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House Passes a Surveillance Bill Not to Bush's Liking

Bush appeared on the White House's South Lawn Thursday to demand House passage of the Senate legislation, warning lawmakers: "The American people understand the stakes in this struggle. They want their children to be safe from terror."

Then the House went off script. House Speaker Nancy Pelosi (D-Calif.) responded by all but calling the president a liar.

"We understand our responsibility to protect the American people. What the president is trying to do is something that we think should be stopped," she said. "I am stating a fact. The president is wrong, and he knows it."

Republicans maintain that telecommunications firms must be granted strong, retroactive legal protections to guarantee their ongoing cooperation with intelligence efforts. They say the House legislation would add onerous levels of bureaucracy to wiretapping efforts that require split-second responses.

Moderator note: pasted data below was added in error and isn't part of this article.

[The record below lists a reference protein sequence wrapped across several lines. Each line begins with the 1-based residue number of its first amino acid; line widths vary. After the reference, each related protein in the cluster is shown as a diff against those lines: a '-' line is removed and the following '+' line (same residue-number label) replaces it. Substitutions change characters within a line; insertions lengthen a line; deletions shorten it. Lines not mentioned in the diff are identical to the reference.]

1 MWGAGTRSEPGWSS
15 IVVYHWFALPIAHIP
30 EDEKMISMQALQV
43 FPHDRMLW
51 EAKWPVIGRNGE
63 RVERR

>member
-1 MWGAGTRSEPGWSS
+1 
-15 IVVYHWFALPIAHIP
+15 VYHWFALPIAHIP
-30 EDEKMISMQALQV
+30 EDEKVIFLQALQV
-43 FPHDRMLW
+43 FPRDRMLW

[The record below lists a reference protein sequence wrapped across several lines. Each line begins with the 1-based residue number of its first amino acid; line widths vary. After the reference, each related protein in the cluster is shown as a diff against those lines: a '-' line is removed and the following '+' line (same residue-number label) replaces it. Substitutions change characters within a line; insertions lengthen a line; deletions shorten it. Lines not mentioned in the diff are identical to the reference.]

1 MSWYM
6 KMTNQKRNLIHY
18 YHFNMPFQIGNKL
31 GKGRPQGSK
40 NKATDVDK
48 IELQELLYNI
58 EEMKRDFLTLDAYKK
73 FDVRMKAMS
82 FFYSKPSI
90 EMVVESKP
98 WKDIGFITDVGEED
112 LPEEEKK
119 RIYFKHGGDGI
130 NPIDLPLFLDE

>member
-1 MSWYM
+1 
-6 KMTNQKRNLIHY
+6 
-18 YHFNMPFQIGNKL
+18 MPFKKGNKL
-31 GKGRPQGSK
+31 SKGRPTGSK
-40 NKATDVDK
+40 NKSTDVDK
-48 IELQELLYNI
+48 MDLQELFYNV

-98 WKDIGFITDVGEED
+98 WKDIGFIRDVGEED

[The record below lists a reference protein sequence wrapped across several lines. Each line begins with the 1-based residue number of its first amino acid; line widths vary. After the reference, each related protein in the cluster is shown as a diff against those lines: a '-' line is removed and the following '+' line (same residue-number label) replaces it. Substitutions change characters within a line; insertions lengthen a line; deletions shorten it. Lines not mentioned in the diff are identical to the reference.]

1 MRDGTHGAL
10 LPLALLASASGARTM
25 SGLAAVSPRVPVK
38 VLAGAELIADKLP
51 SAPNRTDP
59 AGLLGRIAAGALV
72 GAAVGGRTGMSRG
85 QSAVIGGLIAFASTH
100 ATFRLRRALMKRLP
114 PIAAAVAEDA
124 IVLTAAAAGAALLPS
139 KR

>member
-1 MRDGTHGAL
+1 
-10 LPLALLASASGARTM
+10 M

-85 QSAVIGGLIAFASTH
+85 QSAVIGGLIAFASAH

Democrats counter that they cannot offer immunity without knowing precisely what actions they would be forgiving. By proposing to turn over the issue to the courts, they said they have compromised with the White House. They contend that their legislation would grant Bush all the authority he needs to conduct surveillance.

House Republican leaders tried to increase the political pressure Thursday by demanding that the House go into a rare secret session -- for only the fifth time since 1825 and the first since 1983 -- to hear classified information that they said would bolster their case. After a two-hour security sweep of the House chamber, the session convened at 10 p.m.

But with the chamber about half full, Republicans apparently did not present any information compelling enough to derail the Democrats' legislation. Democrats said very little was discussed that could not have been disclosed in open session.

Republicans said the secret session proved to be deflating, not because of the quality of the evidence, but because of Democrats' unwillingness to listen.


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